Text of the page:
How the resistance of a wire varies with length

By October 21, 2017 Uncategorized

The purpose of this coursework is to find out how and why resistance varies with the different lengths of the wire and to study weither resistance obeys Ohm’s Law. I will do so by writing the following coursework ‘How the resistance of a wire varies with length’. I will write this coursewrork in the following order: Background Information, Prediction, Apparatus, Diagram, Method and How I Will Make it a Fair Test, Results, Graph, Conclusion and Evaluation.

Background Information

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The bigger the resistance of the components in a circuit, the smaller the current. The wire connecting the components in the circuit is made of thicker copper wire. This causes negligible resistance to the current.

During the 1820s, a German physicist, Georg Ohm investigated the resistance of different metals. The unit which we now use for resistance is the ohm in honour of him. Ohm’s law is the voltage is proportional to the current.


I predict that after I have found the average voltage, current and then found the resistance, the graph stating the resistance comparing to the length of the wire, will be at a 45 degree angle, I believe this, because it would have to obey Ohm’s Law. I will have to however be aware of the following: The type of wire must be the same, the diameter of the wire must be the same, the temperature of the wire must be the same and the length of the wire must be the same, otherwise, it would effect the results.


For this experiment, I will obviously have to use the correct apparatus. The apparatus will be as follows:

1 Ammeter

1 Voltmeter

4/6 Leads

Battery Pack


50cm Constanton SWG 30 wire

Crocodile Clips



Method and How I Will Make it a Fair Test

Firstly, I will set up the apparatus as the diagram above shows. To make sure that the temperature stays the same, the diameter stays the same, the type stays the same and the length stays the same, I will use the same piece of wire, and leave 2-3 minute gaps between each reading. I will record the voltage and current in at least five places. After I have taken all of the readings, I will repeat the experiment again, take down the results, and find the average voltage/current. After finding the average of each the voltage and the current, I will use it to find the resistance, followed by a graph stating the resistance changing due to the length of the wire. I will then write a conclusion, and then an evaluation.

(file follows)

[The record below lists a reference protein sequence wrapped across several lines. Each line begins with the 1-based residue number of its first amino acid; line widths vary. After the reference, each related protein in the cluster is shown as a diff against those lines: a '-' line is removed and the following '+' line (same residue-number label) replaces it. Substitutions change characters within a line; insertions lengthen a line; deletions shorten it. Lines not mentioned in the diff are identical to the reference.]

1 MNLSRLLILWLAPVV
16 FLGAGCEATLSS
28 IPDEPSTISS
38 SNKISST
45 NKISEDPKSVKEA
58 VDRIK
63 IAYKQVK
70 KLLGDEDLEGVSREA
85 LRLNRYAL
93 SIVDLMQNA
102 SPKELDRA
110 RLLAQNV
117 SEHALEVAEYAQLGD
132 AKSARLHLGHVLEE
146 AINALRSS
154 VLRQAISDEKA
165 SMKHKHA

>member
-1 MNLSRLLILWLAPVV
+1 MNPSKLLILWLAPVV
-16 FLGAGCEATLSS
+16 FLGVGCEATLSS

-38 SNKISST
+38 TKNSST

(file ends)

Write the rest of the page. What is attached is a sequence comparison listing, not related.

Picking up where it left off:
Length of Wire(cm) Voltage(V) Current(A) Resitance( )

50 2.64 0.72 3.62

40 2.53 0.88 2.84

30 2.43 1.09 2.21

20 2.26 1.41 1.59

10 2.00 2.10 0.94

00 0.00 0.00 0.00


Length of Wire(cm) Voltage(V) Current(A) Resistance( )

50 2.66 0.74 3.64

40 2.55 0.90 2.86

30 2.45 1.11 2.23

20 2.28 1.43 1.61

10 2.02 2.12 0.96

00 0.00 0.00 0.00


Length of Wire(cm) Voltage(V) Current(A) Resistance( )

50 2.65 0.73 3.63

40 2.54 0.89 2.85

30 2.44 1.10 2.22

20 2.27 1.42 1.60

10 2.01 2.11 0.95

00 0.00 0.00 0.00

How I calculated the resistance:

Eg. When the wire was 50cm long:

Resistance=Voltage Resistance=2.65 Restistance=3.63

Current 0.73


My overall conclusion is that the greater current there is, there is more resistance coming through. There is proof of this in the ‘Average’ results table at 0.73A, the resistance is 3.63 , at 0.89A, the resistance is 2.85 , at 1.10A, the resistance is 2.22 , at 1.42A, the resistance is 1.60 , at 2.11A, the resistance, is less. I believe this is because I probably did not set the circuit up correctly. I believe that the results have followed through correctly otherwise.


I'm Amanda

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